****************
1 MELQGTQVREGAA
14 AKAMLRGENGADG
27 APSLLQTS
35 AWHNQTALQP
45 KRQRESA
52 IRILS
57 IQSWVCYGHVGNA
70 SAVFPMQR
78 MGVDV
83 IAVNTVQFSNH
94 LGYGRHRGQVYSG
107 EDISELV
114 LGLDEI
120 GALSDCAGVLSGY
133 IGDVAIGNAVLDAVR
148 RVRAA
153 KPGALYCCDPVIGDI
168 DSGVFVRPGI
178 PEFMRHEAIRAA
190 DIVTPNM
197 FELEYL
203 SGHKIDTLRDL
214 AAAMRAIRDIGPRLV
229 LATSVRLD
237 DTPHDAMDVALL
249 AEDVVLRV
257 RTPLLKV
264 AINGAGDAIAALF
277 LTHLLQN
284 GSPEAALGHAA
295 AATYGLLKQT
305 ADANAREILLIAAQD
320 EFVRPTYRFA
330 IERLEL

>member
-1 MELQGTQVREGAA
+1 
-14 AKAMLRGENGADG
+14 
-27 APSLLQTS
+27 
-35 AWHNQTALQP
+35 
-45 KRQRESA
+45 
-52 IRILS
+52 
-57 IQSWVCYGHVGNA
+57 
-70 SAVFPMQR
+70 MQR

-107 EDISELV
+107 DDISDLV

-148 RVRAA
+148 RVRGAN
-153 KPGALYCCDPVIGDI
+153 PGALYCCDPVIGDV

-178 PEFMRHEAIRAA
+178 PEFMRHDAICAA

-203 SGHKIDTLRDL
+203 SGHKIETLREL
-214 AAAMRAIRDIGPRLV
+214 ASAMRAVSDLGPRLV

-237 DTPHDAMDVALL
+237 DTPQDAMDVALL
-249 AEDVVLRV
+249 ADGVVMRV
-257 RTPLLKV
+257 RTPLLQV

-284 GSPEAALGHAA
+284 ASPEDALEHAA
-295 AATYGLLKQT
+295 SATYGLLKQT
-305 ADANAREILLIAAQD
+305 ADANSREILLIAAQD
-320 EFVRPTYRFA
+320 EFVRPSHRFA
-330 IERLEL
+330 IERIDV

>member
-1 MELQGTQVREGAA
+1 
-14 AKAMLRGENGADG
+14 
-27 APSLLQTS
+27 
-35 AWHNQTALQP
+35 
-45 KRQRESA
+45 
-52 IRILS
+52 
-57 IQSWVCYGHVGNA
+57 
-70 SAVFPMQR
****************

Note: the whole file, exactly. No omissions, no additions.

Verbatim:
1 MELQGTQVREGAA
14 AKAMLRGENGADG
27 APSLLQTS
35 AWHNQTALQP
45 KRQRESA
52 IRILS
57 IQSWVCYGHVGNA
70 SAVFPMQR
78 MGVDV
83 IAVNTVQFSNH
94 LGYGRHRGQVYSG
107 EDISELV
114 LGLDEI
120 GALSDCAGVLSGY
133 IGDVAIGNAVLDAVR
148 RVRAA
153 KPGALYCCDPVIGDI
168 DSGVFVRPGI
178 PEFMRHEAIRAA
190 DIVTPNM
197 FELEYL
203 SGHKIDTLRDL
214 AAAMRAIRDIGPRLV
229 LATSVRLD
237 DTPHDAMDVALL
249 AEDVVLRV
257 RTPLLKV
264 AINGAGDAIAALF
277 LTHLLQN
284 GSPEAALGHAA
295 AATYGLLKQT
305 ADANAREILLIAAQD
320 EFVRPTYRFA
330 IERLEL

>member
-1 MELQGTQVREGAA
+1 
-14 AKAMLRGENGADG
+14 
-27 APSLLQTS
+27 
-35 AWHNQTALQP
+35 
-45 KRQRESA
+45 
-52 IRILS
+52 
-57 IQSWVCYGHVGNA
+57 
-70 SAVFPMQR
+70 MQR

-107 EDISELV
+107 DDISDLV

-148 RVRAA
+148 RVRGAN
-153 KPGALYCCDPVIGDI
+153 PGALYCCDPVIGDV

-178 PEFMRHEAIRAA
+178 PEFMRHDAICAA

-203 SGHKIDTLRDL
+203 SGHKIETLREL
-214 AAAMRAIRDIGPRLV
+214 ASAMRAVSDLGPRLV

-237 DTPHDAMDVALL
+237 DTPQDAMDVALL
-249 AEDVVLRV
+249 ADGVVMRV
-257 RTPLLKV
+257 RTPLLQV

-284 GSPEAALGHAA
+284 ASPEDALEHAA
-295 AATYGLLKQT
+295 SATYGLLKQT
-305 ADANAREILLIAAQD
+305 ADANSREILLIAAQD
-320 EFVRPTYRFA
+320 EFVRPSHRFA
-330 IERLEL
+330 IERIDV

>member
-1 MELQGTQVREGAA
+1 
-14 AKAMLRGENGADG
+14 
-27 APSLLQTS
+27 
-35 AWHNQTALQP
+35 
-45 KRQRESA
+45 
-52 IRILS
+52 
-57 IQSWVCYGHVGNA
+57 
-70 SAVFPMQR